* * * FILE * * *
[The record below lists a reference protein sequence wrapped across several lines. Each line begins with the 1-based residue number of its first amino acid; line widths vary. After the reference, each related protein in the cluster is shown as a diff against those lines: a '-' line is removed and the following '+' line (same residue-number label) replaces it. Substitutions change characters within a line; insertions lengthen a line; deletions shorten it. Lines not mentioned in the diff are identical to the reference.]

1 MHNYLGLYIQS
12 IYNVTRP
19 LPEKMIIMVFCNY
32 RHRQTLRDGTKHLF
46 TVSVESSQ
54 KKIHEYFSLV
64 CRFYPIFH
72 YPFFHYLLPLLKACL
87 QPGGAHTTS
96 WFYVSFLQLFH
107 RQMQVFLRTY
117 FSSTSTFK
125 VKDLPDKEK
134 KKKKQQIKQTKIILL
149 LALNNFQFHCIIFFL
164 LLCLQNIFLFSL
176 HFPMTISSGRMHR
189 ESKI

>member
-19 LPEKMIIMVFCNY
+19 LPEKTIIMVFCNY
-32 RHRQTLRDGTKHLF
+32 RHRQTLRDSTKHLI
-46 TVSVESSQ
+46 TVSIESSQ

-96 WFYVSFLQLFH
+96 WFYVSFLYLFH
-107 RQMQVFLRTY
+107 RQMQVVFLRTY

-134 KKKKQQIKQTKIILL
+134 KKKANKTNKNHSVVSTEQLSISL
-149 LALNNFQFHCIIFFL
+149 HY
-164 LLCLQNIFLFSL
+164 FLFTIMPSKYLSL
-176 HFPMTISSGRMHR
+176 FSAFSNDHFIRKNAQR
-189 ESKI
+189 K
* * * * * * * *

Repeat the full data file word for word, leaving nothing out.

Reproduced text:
[The record below lists a reference protein sequence wrapped across several lines. Each line begins with the 1-based residue number of its first amino acid; line widths vary. After the reference, each related protein in the cluster is shown as a diff against those lines: a '-' line is removed and the following '+' line (same residue-number label) replaces it. Substitutions change characters within a line; insertions lengthen a line; deletions shorten it. Lines not mentioned in the diff are identical to the reference.]

1 MHNYLGLYIQS
12 IYNVTRP
19 LPEKMIIMVFCNY
32 RHRQTLRDGTKHLF
46 TVSVESSQ
54 KKIHEYFSLV
64 CRFYPIFH
72 YPFFHYLLPLLKACL
87 QPGGAHTTS
96 WFYVSFLQLFH
107 RQMQVFLRTY
117 FSSTSTFK
125 VKDLPDKEK
134 KKKKQQIKQTKIILL
149 LALNNFQFHCIIFFL
164 LLCLQNIFLFSL
176 HFPMTISSGRMHR
189 ESKI

>member
-19 LPEKMIIMVFCNY
+19 LPEKTIIMVFCNY
-32 RHRQTLRDGTKHLF
+32 RHRQTLRDSTKHLI
-46 TVSVESSQ
+46 TVSIESSQ

-96 WFYVSFLQLFH
+96 WFYVSFLYLFH
-107 RQMQVFLRTY
+107 RQMQVVFLRTY

-134 KKKKQQIKQTKIILL
+134 KKKANKTNKNHSVVSTEQLSISL
-149 LALNNFQFHCIIFFL
+149 HY
-164 LLCLQNIFLFSL
+164 FLFTIMPSKYLSL
-176 HFPMTISSGRMHR
+176 FSAFSNDHFIRKNAQR
-189 ESKI
+189 K